A PARLIAMENTARY committee has called for the 75% reach rule for television to be scrapped, describing it as "redundant" in the new media landscape.
The Joint Broadcasting Committee was asked to examine three broadcasting reform proposals in March when the government attempted to ram its ill-fated media reform legislation through the Parliament.
Under the reach rule, one person cannot control commercial television broadcasting licences that reach more than 75% of the population.
In supporting the rule's abolition, the committee found this should only happen if legal protections were put in place local content in regional Australia.
This would include establishing a clear definition of local content to ensure regional viewers had access to appropriate levels of high quality, locally devised and locally presented programming.
"The internet and converging media are making the reach rule redundant. For example, commercial television networks are partners in two of the top three Australian news websites," committee chair Senator Doug Cameron said.
At a hearing in March, Channel Nine boss David Gyngell led the calls for the rule to be discarded, arguing its removal would actually improve the quality of regional TV news.
Removing the rule would pave the way for Nine to proceed with its mooted merger with Southern Cross Austereo, which also used the hearing to call for the rule to go.
In a bid to alleviate the fears of people like Senator Barnay Joyce, Mr Gyngell told the hearing Nine would commit to broadcasting 30-minutes locals news bulletins across 23 regional areas.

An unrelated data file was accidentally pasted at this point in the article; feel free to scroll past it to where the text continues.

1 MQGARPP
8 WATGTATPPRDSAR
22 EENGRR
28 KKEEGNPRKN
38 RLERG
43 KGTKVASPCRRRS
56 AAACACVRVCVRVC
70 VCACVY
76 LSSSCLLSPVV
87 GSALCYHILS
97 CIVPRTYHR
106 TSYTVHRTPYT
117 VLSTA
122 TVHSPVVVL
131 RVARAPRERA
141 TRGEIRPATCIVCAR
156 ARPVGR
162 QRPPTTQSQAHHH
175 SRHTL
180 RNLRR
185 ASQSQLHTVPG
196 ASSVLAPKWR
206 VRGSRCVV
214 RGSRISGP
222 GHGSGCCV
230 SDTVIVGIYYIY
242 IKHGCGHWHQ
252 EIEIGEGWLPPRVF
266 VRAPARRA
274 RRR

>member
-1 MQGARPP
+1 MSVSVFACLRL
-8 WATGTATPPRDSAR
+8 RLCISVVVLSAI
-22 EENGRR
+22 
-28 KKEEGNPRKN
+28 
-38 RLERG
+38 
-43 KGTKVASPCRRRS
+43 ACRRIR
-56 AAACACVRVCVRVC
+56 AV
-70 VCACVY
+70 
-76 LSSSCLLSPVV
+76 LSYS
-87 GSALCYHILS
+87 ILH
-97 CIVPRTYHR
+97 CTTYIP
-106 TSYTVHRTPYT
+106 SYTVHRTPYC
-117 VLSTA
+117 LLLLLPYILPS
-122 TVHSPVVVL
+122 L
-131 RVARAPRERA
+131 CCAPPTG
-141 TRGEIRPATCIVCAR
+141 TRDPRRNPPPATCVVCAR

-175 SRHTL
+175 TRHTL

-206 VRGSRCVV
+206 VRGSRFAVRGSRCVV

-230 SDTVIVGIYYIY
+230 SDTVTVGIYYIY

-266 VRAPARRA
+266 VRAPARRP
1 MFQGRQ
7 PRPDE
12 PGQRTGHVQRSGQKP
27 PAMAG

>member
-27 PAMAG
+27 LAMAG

Regional TV station Prime also called for the rule to be scrapped.
But at the same hearing Channel 10, WIN and Seven West each warned the consequences for regional news would be dire.
Ten CEO Hamish McLennan said at the time there would be an "automatic reduction in diversity" if the rule did no exist.
"We think the implications for regional Australia are great and we shouldn't rush it through," Mr McLennan said.
"We are very, very concerned and I think we need to be clear that mergers are about taking costs out."
The broadcasting committee also supported giving the Australian Communications and Media Authority the power to require on-air reporting of corrections, clarifications and directions based on its findings.
ACMA demonstrated to the committee that there is a gap in the sanctions it can impose on broadcasters.
The committee did not support providing that a program supply agreement alone could indicate control of a broadcaster.
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